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World: Analysis From Washington -- 'The Furor Will Pass'

  • Paul Goble

Prague, 7 February 2000 (RFE/RL) -- The assumption of Austria's right-wing leader Joerg Haider that international anger at his party's inclusion in the government there will fade sooner or later reflects a fundamental reality of contemporary political life.

However misguided or evil a particular government's actions may be, leaders and populations in other countries are likely to find reasons to try to put the problem behind them and resume or even expand their ties with the very people whom they may have vigorously criticized in the past.

Joerg Haider, leader of Austria's extreme right-wing Freedom Party, last week lashed out at international criticism of Vienna's decision to include his party in a new coalition government there. But he suggested that both Austria and his party would survive it unhurt because "the furor will pass" as people get to know that his party reflects "the common values of Europe."

That prospect now seems very distant: The European Union has announced plans to impose sanctions, several countries have said they will recall their ambassadors, and at least one European foreign minister has said that Europe does not need Austria if Austria has a government which includes an admirer of Hitler.

But there are three important reasons for thinking that Haider's assertion may prove true.

First, however much outrage they are expressing today, many of the governments outraged now are unlikely to maintain either their anger or their focus on what is going on in Austria. They will turn to other issues, and as they do, they are likely to say and do less about Vienna.

Such moral fatigue is already happening. Initial attacks on Haider were very strong; follow-up criticism has been less harsh -- and that shift has occurred even before the government of which he is slated to be a part assumes office.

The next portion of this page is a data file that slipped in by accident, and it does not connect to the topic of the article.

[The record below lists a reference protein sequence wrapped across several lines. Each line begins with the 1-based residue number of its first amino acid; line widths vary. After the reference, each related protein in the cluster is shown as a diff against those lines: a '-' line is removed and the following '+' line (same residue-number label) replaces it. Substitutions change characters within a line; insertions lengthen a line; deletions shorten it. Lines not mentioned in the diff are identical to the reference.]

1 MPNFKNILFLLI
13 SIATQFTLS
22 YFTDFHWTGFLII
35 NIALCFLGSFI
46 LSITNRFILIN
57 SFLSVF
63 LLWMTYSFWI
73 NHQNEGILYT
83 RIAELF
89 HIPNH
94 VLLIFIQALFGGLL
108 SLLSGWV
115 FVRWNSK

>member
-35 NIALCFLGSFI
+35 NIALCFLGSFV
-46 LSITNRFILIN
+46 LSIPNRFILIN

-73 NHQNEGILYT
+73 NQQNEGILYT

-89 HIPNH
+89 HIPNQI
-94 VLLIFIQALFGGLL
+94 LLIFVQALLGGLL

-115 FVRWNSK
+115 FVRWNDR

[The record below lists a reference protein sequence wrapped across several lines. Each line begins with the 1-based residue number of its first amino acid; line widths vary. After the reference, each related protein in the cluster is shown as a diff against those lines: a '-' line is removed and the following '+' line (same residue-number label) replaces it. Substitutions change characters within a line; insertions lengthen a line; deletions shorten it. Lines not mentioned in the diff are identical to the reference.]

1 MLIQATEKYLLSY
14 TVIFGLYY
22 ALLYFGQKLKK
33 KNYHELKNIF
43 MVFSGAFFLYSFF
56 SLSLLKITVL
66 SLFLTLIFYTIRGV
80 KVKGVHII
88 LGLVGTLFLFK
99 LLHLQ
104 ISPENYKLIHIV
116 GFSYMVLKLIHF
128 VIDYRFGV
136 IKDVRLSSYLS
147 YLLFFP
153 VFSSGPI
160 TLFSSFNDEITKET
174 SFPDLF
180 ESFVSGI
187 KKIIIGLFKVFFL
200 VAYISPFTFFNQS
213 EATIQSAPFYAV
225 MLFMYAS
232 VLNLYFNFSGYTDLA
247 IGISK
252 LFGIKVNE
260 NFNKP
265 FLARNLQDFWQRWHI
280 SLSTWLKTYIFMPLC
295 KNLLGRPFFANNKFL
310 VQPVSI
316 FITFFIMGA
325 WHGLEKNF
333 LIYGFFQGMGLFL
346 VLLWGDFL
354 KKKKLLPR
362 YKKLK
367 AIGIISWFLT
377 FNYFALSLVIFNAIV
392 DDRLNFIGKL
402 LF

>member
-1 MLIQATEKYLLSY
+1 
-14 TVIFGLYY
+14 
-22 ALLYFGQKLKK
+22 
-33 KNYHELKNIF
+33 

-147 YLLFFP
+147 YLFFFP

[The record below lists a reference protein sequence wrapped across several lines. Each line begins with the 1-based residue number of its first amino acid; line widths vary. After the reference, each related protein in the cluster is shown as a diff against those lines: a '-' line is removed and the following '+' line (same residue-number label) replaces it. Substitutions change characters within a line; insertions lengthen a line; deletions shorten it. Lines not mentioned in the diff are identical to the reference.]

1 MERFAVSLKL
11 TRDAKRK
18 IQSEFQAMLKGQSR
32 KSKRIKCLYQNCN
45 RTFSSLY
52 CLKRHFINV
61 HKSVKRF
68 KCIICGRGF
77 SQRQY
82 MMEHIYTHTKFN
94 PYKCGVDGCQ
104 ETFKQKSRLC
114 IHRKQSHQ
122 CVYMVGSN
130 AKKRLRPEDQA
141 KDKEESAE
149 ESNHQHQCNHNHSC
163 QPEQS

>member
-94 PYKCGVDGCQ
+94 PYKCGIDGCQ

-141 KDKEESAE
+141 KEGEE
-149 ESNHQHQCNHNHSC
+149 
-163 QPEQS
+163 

Second, these governments are likely to come under pressure from groups in their own societies which for various reasons want to continue their ties with Austria. Some of these will seek to do so in order to make profits, while others will argue that engagement rather than isolation is the best way to moderate people like Haider and his party.

Business interests in several countries have opposed breaking ties with Austria lest that hurt their bottom line and increase unemployment. And diplomats and political analysts in others have repeated the notion that Haider may not be as bad as he appears, that criticism will only make him more popular, and that his participation in the government will make him more responsible.

And third, every government is reluctant to intervene in the internal affairs of other countries lest other governments interfere in its own. These feelings are likely to be especially strong if the affairs in question reflect the outcome of a democratic process or if these actions enjoy enormous support in the population of the country involved.

Since the criticism of Haider began following his party's strong showing in the recent Austrian election, ever more political figures have cautioned against what they have called inappropriate interference in the policy choices of a democratic government. Indeed, the public debate about that has drowned out much of the moral outrage that political figures and commentators originally expressed.

Such a pattern is neither new nor unique. It can be seen in the way the international community has reacted to events like Serbian ethnic cleansing in Kosovo, Chinese human rights violations, and Russian aggression in Chechnya.

But Haider may be wrong -- at least for awhile. The speed with which this process of forgetting and rehabilitation takes place depends not only on what the government in question has done. But even more it reflects the size and importance of the country in the eyes of others, with the past actions of larger states more quickly forgotten than those by smaller countries.

Haider's admiration for aspects of Hitler's rule and Austria's small size may mean that international criticism will continue longer than would otherwise be the case. Even if governments do moderate their stands, the moral outrage of people around the world about what Haider represents is nonetheless significant.

Their expressions of anger will help to ensure that Haider will be branded for all time as the extremist that he is. But even more important, such statements may dissuade others who might be thinking about following his course, even if they and their governments calculate that they can ride out the storm.